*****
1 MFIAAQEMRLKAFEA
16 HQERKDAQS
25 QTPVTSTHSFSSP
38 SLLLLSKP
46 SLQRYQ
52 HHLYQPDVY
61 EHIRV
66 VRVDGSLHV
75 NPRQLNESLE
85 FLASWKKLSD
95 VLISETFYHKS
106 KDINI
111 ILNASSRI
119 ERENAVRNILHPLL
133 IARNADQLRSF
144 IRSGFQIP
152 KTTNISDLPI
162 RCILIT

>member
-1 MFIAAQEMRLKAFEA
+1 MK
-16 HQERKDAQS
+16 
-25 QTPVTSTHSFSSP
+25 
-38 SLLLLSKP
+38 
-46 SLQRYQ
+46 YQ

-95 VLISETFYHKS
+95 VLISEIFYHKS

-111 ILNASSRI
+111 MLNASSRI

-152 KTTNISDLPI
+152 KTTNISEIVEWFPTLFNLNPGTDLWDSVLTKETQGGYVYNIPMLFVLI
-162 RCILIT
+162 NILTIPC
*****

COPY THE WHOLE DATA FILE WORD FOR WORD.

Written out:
1 MFIAAQEMRLKAFEA
16 HQERKDAQS
25 QTPVTSTHSFSSP
38 SLLLLSKP
46 SLQRYQ
52 HHLYQPDVY
61 EHIRV
66 VRVDGSLHV
75 NPRQLNESLE
85 FLASWKKLSD
95 VLISETFYHKS
106 KDINI
111 ILNASSRI
119 ERENAVRNILHPLL
133 IARNADQLRSF
144 IRSGFQIP
152 KTTNISDLPI
162 RCILIT

>member
-1 MFIAAQEMRLKAFEA
+1 MK
-16 HQERKDAQS
+16 
-25 QTPVTSTHSFSSP
+25 
-38 SLLLLSKP
+38 
-46 SLQRYQ
+46 YQ

-95 VLISETFYHKS
+95 VLISEIFYHKS

-111 ILNASSRI
+111 MLNASSRI

-152 KTTNISDLPI
+152 KTTNISEIVEWFPTLFNLNPGTDLWDSVLTKETQGGYVYNIPMLFVLI
-162 RCILIT
+162 NILTIPC